Tag Archives: Customer Service

When It Comes to Service, Don’t Put on the Ritz – 7 Ways to Improve Your Customer Experience

When It Comes to Service, Don’t Put on the Ritz – 7 Ways to Improve Your Customer Experience

In my experience, most customer service training is about “conflict resolution,” when in fact, it should be “conflict avoidance.” Many customer service issues – and the attendant harm to your customers’ experience with you – don’t have to happen. I was reminded of this when I decided to have a snack.

I love Ritz crackers. Well, at least I used to. For the past few years, I’ve noticed that far too many Ritz crackers turn into crumbs as soon as you open the package. I threw away a new box yesterday because I opened all four sleeves, and it was impossible to remove an intact cracker from the package. Although I’ve seen this a lot, and I decided to do a little research. My research, quickly, found that thousands of other people had posted about the same thing.7 Ways to Improve Your Customer Service

On their Facebook page, there is a thread that is six years, and over a thousand comments, old, of people reporting the same issue. Here’s the funny part. Someone at Ritz took the time to respond to every post. They said (paraphrasing; not all responses were identical in words but they were in sentiment):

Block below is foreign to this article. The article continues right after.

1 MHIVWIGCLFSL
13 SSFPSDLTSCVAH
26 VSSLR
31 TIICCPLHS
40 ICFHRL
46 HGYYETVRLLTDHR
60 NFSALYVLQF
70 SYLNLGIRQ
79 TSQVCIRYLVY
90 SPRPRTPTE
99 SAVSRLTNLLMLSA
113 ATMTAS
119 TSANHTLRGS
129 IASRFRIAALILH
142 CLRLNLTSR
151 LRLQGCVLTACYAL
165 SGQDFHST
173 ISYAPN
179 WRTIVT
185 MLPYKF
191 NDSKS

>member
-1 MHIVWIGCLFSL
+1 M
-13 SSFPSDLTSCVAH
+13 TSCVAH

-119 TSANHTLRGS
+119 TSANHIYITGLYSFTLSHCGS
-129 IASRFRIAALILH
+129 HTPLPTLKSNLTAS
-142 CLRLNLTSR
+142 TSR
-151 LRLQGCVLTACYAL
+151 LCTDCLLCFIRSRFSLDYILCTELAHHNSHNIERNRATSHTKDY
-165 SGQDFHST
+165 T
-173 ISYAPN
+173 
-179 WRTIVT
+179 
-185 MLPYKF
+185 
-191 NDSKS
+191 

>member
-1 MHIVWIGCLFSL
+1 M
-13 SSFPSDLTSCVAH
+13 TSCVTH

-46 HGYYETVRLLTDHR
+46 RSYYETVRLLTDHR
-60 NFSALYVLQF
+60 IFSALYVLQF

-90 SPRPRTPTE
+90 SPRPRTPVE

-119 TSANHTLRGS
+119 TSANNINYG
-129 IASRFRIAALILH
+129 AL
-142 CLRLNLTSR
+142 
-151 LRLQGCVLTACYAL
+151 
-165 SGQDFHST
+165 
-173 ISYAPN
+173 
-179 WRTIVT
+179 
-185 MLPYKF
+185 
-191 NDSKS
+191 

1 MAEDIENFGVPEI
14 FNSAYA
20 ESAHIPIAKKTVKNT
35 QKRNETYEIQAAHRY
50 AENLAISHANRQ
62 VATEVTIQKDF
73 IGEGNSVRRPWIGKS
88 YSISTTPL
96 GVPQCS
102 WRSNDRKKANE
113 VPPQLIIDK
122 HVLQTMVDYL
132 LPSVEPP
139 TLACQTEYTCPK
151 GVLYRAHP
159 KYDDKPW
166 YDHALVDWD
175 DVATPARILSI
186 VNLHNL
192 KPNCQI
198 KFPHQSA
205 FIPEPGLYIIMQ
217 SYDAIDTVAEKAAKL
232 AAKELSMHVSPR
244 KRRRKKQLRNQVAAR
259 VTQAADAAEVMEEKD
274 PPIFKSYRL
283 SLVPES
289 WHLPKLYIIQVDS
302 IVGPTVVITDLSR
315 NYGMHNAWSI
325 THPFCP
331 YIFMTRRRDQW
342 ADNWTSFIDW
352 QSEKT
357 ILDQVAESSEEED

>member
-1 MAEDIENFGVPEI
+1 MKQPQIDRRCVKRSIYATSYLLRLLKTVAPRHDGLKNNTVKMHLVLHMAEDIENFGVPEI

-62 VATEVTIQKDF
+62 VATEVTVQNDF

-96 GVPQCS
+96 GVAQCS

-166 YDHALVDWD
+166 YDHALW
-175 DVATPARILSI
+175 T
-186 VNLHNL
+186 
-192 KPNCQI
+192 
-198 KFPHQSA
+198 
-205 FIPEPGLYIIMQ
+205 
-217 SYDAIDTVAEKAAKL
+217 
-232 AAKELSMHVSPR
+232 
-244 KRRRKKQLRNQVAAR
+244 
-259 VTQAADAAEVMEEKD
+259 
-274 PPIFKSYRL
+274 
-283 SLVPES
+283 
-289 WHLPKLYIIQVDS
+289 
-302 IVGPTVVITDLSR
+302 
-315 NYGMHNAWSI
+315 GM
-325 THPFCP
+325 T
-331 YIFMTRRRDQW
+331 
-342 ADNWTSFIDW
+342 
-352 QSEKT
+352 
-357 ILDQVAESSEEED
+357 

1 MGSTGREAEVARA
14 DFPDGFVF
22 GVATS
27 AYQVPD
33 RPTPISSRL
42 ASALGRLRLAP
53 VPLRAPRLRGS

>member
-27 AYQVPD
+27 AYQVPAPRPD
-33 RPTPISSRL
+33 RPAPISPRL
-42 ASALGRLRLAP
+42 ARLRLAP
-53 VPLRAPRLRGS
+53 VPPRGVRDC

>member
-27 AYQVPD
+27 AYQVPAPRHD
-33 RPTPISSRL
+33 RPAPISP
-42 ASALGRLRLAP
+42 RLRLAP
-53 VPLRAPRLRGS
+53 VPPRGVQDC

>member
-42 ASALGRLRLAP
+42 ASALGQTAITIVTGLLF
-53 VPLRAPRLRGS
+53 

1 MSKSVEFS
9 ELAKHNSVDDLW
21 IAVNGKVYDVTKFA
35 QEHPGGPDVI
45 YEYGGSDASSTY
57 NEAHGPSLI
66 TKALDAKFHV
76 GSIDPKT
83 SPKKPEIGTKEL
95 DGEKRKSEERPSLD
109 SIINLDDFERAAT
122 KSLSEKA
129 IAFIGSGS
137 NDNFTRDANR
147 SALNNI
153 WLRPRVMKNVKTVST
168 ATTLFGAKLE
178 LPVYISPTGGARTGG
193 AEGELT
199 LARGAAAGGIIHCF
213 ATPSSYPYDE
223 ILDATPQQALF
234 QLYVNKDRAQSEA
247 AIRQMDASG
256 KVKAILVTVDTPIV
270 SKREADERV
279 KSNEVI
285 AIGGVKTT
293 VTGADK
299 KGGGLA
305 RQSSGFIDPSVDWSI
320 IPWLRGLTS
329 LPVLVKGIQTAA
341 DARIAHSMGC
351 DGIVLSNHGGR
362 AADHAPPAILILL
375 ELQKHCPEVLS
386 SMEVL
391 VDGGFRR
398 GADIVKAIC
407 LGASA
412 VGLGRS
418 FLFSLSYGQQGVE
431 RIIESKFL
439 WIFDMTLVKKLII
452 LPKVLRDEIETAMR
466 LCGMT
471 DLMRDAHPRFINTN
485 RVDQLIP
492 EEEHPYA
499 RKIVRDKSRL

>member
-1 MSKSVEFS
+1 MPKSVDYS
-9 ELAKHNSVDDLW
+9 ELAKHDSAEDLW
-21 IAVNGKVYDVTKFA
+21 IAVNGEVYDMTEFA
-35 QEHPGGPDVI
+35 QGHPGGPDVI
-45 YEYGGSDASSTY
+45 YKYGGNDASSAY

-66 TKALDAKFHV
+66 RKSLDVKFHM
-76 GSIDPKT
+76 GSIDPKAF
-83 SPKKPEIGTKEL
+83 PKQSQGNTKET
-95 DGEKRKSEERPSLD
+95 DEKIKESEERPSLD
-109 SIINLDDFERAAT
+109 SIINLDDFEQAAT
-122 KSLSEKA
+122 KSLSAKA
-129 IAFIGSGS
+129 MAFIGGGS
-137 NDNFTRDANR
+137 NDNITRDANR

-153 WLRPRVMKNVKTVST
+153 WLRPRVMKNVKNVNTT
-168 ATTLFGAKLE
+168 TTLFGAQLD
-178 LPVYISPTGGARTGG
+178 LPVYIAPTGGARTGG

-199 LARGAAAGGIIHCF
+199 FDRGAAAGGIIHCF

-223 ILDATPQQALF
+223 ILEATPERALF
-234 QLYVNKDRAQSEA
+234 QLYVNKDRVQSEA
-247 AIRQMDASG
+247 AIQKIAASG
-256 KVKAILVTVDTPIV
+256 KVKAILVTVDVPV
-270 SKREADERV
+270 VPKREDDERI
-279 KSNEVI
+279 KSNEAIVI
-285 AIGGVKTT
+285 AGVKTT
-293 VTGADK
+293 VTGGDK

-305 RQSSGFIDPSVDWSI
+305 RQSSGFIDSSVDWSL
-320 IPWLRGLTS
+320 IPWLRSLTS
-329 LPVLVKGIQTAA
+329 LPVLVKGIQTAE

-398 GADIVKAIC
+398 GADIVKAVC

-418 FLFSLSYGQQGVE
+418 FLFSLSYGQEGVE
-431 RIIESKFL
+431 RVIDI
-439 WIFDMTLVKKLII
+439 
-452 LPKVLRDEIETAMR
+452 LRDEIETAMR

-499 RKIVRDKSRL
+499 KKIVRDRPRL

“We’re sorry this happened to you. Please send us a private message with the batch number and the store where you bought the crackers so we can investigate.” Thousands of times, thousands of comments, and this was the response – essentially, pretending that it’s an isolated problem with just a few affected boxes, when in reality this is pretty much a systemic problem.

What’s happening is that someone at RJR Nabisco has decided that they have two options: First, they can figure out why this is happening now and didn’t before and fix the problem, or they can train some entry-level employee to type out rote responses every time someone claims, knowing people will continue to buy the crackers because of the brand. They have chosen option number two.

This syndrome isn’t just confined to big corporations, either. I see small and medium sized companies doing the same thing every day. Don’t do that. If you have a recurring problem, here are the steps you need to take:

  1. Be honest. Is this a real problem? In other words, is what the customers are experiencing a genuine problem with the product or customer service, or an isolated incident? If it’s happening consistently and repeatedly, it’s not an isolated incident. It’s like the person who has been married seven times – at some point, you have to admit that it’s not them; it’s you.
  2. Embrace transparency. You must realize that, whatever the problem is, it’s going to get out. That’s one of the ways that social media has changed the world. The old saying used to be, “If you do something good for someone, they’ll tell one person. If you do something bad TO someone, they’ll tell ten people.” Now, either way, they have the capability to tell the entire world. Ritz’s customer service person i
    s responding to those customer complaints as if they were communicating one-on-one. You have to recognize that not only will the PROBLEM get out – how you HANDLE the problem will get out.
  3. Why is the problem actually happening? Is it traceable to a human error (most are), a product or raw material error, a process error, or a customer error? Nearly every ‘service’ issue is traceable to one of those things.
  4. Fix it. Human errors or customer errors are fairly easily fixable by training and setting expectations; processes can be rewritten, and product or raw material errors can be addressed – but first, you have to know what they are.